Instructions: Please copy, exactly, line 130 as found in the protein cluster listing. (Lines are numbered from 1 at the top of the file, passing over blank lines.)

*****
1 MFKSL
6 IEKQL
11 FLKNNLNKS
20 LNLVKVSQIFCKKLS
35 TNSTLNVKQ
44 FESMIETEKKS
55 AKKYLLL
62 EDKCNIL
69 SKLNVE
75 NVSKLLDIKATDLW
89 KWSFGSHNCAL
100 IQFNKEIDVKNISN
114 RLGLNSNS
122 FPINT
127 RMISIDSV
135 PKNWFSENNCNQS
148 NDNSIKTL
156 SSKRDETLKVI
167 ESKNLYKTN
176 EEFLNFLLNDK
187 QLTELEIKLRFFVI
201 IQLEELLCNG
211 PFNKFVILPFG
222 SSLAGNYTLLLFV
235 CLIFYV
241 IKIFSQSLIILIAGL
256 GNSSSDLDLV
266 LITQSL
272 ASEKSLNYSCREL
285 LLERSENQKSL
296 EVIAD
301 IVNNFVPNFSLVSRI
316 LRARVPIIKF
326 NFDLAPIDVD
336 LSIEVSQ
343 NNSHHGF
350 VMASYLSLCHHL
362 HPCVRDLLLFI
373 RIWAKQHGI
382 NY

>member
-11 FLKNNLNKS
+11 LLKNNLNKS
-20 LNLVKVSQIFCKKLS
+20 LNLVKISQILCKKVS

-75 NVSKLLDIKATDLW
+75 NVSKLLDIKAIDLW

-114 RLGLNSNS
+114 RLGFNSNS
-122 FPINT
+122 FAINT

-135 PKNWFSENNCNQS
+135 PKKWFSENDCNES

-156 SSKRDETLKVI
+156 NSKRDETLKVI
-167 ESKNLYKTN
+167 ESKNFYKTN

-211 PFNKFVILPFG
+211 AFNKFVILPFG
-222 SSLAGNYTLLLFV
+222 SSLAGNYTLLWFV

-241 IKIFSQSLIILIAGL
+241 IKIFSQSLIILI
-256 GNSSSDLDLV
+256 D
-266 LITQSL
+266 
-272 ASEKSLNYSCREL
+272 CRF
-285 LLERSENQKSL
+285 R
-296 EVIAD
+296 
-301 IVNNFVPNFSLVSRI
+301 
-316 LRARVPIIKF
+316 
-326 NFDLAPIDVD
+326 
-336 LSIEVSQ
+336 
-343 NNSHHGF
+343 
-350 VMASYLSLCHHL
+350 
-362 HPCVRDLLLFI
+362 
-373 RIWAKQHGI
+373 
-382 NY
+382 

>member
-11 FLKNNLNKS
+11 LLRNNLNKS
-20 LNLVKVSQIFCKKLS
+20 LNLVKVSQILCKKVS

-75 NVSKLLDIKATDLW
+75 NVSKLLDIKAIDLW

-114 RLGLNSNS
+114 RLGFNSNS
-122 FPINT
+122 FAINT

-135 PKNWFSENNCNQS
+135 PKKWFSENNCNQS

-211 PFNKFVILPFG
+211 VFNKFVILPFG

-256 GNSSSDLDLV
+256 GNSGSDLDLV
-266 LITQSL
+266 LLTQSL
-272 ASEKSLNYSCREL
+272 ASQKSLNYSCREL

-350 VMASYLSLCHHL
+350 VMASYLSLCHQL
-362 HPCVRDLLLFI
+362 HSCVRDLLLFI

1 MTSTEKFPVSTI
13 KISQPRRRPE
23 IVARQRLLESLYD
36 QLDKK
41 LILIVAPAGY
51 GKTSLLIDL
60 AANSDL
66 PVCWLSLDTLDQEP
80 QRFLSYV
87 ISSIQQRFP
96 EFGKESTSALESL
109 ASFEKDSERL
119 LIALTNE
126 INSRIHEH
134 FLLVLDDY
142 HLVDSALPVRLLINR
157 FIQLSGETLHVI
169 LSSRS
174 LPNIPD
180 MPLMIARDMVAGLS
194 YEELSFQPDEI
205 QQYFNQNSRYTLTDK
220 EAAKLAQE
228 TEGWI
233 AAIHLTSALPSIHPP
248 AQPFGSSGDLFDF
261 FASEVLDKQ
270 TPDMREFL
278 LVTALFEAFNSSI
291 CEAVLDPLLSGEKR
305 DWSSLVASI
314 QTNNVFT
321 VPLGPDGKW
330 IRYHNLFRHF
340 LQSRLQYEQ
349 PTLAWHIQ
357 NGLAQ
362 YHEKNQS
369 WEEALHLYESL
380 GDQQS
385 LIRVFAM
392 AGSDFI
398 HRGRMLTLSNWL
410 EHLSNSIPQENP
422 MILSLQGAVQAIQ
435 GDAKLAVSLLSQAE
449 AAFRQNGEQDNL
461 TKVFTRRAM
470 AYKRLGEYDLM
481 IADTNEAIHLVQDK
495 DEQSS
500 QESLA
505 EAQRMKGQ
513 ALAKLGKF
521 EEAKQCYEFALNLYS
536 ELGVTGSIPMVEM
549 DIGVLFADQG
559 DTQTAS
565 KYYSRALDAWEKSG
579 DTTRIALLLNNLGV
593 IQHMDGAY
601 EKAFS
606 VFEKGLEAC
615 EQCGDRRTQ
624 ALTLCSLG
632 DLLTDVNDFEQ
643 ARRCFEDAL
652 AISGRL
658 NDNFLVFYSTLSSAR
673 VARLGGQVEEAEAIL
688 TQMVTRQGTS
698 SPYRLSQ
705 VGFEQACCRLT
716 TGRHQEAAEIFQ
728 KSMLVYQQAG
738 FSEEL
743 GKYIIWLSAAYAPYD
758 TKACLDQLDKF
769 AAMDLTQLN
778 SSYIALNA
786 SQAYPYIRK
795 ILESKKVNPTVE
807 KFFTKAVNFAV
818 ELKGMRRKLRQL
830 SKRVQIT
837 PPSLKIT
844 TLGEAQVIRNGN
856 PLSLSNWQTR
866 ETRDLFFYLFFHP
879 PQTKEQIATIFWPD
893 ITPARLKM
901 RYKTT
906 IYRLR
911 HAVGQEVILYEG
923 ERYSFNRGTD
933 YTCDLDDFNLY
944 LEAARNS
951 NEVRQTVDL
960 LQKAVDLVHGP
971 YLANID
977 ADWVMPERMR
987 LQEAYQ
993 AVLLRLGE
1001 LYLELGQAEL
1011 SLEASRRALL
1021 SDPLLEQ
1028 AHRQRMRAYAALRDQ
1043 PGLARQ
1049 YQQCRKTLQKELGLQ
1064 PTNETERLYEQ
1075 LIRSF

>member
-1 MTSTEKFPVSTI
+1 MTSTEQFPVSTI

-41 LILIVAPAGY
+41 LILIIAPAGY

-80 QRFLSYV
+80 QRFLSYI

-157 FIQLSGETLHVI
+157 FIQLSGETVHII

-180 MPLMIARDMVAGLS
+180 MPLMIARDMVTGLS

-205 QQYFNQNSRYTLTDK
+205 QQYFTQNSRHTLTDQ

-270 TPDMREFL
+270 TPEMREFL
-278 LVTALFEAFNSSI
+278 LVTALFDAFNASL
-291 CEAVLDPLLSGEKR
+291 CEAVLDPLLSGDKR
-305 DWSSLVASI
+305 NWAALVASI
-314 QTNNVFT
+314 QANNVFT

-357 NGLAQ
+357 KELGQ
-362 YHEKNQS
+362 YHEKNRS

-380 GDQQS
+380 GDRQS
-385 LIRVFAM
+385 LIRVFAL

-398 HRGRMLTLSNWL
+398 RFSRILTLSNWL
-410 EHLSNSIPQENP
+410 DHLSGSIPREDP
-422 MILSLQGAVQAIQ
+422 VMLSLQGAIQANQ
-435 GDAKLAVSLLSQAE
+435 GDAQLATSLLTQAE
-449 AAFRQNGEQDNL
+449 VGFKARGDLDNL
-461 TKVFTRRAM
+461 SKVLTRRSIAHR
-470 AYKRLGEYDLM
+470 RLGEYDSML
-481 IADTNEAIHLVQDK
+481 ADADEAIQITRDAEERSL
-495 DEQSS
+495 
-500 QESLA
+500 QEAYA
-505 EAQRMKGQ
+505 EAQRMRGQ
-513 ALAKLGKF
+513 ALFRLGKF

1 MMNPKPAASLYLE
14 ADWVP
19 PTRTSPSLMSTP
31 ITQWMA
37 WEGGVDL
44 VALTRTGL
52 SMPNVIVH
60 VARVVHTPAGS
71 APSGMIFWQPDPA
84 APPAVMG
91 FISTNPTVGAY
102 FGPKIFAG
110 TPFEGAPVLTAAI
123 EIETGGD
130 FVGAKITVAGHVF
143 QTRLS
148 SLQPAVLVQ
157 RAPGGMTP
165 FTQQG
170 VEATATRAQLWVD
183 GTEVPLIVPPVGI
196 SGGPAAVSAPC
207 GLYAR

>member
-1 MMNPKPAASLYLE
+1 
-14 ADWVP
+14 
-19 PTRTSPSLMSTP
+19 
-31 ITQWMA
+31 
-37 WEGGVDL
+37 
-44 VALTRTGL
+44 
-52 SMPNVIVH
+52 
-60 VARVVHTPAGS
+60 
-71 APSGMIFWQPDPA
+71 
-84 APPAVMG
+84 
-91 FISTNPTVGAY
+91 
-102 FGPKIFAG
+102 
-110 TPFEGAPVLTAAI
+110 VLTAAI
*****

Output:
126 INSRIHEH